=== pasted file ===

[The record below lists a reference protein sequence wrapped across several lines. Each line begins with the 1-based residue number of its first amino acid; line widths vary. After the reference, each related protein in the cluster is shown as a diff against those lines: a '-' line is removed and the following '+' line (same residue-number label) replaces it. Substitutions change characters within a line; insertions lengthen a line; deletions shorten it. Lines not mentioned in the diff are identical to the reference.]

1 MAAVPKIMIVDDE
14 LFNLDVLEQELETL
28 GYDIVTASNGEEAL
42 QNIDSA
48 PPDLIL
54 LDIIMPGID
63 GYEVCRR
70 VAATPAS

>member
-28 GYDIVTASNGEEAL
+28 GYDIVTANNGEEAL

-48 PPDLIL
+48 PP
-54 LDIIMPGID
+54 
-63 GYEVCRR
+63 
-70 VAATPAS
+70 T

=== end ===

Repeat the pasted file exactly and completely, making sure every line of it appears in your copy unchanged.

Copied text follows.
[The record below lists a reference protein sequence wrapped across several lines. Each line begins with the 1-based residue number of its first amino acid; line widths vary. After the reference, each related protein in the cluster is shown as a diff against those lines: a '-' line is removed and the following '+' line (same residue-number label) replaces it. Substitutions change characters within a line; insertions lengthen a line; deletions shorten it. Lines not mentioned in the diff are identical to the reference.]

1 MAAVPKIMIVDDE
14 LFNLDVLEQELETL
28 GYDIVTASNGEEAL
42 QNIDSA
48 PPDLIL
54 LDIIMPGID
63 GYEVCRR
70 VAATPAS

>member
-28 GYDIVTASNGEEAL
+28 GYDIVTANNGEEAL

-48 PPDLIL
+48 PP
-54 LDIIMPGID
+54 
-63 GYEVCRR
+63 
-70 VAATPAS
+70 T